stated but no storage is allocated." -K&R II Page 33

So, We can say Definition is also a Declaration. Am I right?

Yes. Except for a struct definition, which is a 'type definition',
and does not allot storage (but a struct definition can be combined
with a definition of an object of that struct type:

struct x
{
int a;
} s;

defines type 'struct x' as well as an object of that type.

Even with this rule, functions seem to be different.
Yes. A function definition is not the same thing as
a function definition.


What do U mean by this???

We call
prototypes declarations,


Yes, but a declaration need not be a prototype.
and headers/bodies definitions (even though
it's the header/body that sets aside code space).


It's the { and } and the code between them, combined
with the 'function header' (name and argument list),
which comprise a function definition.

-Mike


-Neo
Nov 14 '05 #3

P: n/a
Neo

"Mike Wahler" <mk******@mkwahler.net> wrote in message
news:1V****************@newsread1.news.pas.earthli nk.net...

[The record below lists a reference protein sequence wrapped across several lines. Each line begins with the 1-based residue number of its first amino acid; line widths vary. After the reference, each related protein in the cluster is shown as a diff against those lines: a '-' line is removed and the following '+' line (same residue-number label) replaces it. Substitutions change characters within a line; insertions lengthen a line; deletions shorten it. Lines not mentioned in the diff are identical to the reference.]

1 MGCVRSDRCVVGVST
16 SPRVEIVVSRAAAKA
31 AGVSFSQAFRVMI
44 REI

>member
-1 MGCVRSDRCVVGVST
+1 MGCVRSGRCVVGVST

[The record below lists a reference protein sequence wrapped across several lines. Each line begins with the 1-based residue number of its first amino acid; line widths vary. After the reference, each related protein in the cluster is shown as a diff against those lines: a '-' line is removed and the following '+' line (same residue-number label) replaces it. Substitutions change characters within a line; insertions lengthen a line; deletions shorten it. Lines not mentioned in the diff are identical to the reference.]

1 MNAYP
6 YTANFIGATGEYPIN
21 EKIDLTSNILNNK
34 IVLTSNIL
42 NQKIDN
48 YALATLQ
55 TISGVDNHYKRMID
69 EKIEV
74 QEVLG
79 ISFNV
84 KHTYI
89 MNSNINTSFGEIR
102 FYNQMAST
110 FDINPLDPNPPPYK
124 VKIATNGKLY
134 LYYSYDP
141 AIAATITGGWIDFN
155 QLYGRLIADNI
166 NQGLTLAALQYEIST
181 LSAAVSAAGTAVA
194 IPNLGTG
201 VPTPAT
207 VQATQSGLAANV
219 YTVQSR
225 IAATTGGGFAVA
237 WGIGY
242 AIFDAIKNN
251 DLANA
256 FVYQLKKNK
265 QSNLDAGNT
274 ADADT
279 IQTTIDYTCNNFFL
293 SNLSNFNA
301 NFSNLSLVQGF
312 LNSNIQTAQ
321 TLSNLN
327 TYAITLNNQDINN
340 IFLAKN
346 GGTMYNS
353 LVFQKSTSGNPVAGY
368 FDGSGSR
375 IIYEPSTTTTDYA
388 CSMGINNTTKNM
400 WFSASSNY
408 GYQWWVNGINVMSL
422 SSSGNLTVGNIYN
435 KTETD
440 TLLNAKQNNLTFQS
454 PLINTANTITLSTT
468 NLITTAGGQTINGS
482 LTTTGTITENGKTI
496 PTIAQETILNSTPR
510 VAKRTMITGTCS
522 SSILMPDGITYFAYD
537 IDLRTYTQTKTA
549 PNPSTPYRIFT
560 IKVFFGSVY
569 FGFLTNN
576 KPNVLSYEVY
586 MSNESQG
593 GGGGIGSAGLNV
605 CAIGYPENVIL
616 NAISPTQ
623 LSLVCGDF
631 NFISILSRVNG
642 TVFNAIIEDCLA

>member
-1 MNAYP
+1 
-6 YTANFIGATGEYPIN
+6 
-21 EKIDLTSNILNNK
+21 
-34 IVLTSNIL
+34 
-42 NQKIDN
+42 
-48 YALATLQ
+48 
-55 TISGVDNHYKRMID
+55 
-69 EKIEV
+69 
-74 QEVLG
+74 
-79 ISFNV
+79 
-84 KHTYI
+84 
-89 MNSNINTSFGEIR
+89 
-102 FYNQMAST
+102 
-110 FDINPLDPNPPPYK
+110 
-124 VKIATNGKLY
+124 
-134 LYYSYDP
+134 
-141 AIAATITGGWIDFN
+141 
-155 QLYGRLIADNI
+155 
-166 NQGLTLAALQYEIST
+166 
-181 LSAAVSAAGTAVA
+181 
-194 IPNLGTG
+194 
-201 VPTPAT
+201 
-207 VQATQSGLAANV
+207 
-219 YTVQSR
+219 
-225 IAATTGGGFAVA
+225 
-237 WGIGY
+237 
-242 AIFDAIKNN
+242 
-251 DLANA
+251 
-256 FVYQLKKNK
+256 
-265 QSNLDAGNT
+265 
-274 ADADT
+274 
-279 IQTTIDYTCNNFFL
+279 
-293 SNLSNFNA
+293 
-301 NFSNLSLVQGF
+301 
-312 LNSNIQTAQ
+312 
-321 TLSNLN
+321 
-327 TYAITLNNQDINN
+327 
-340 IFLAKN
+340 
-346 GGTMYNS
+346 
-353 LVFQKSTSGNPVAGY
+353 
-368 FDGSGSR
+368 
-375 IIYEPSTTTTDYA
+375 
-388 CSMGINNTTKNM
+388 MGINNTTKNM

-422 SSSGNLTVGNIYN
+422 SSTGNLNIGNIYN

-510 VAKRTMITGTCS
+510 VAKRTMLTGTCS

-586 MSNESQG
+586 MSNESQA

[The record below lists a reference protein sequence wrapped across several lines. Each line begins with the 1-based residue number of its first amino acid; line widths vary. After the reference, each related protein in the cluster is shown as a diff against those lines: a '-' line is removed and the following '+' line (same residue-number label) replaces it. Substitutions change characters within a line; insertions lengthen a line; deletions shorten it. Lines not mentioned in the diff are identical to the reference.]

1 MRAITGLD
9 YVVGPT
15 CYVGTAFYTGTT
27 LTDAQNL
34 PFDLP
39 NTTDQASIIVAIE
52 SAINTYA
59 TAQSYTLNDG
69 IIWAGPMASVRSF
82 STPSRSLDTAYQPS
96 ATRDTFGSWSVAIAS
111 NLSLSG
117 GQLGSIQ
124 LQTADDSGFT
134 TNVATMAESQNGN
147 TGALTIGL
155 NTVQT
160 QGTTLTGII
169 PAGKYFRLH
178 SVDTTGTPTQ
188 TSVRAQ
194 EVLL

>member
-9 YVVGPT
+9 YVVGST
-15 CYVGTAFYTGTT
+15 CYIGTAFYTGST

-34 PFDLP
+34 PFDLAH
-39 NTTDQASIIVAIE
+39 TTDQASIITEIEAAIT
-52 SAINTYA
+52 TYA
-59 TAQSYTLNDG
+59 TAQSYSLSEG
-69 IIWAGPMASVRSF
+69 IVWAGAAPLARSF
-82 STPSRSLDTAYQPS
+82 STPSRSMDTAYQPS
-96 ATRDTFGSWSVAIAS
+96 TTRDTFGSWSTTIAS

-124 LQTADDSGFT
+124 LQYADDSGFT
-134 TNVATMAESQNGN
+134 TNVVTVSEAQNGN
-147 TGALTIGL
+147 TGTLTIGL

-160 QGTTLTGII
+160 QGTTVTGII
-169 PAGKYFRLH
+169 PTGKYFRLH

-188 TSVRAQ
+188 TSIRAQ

"Kobu" <ko********@gmail.com> wrote in message
news:11**********************@f14g2000cwb.googlegr oups.com...
My question is about the use and meaning of the terms "declaration" and
"definition" as it pertains to the C language.

I've read sources that mix the two up when talking about such things as
setting aside storage for an object, defining/declaring a struct, parts
of a function, referencing an external variable in another module.

sourcefile1.c
==============
extern long globalfoo; /* declaration? */
Yes.


int main()
{
float b; /* declaration ? */


Yes. Also a definition.


No, its a definition.

struct STRUCTFOO
{
int foobar;
}; /* definition ? */
Yes. A 'type definition'.


No, Its a declaration.


struct STRUCTFOO foostruct; /* declaration? */
Yes. Also a definition.


No, its a definition.

return 0;
}

sourcefile2.c
=============

long globalfoo; /* defining instance?? Steve Summit tutorial calls it
this */
A definition (also a declaration).


--

The simple rule I use is that, if it sets aside storage it's a
declaration, otherwise it's a definition.


No, The Opposite.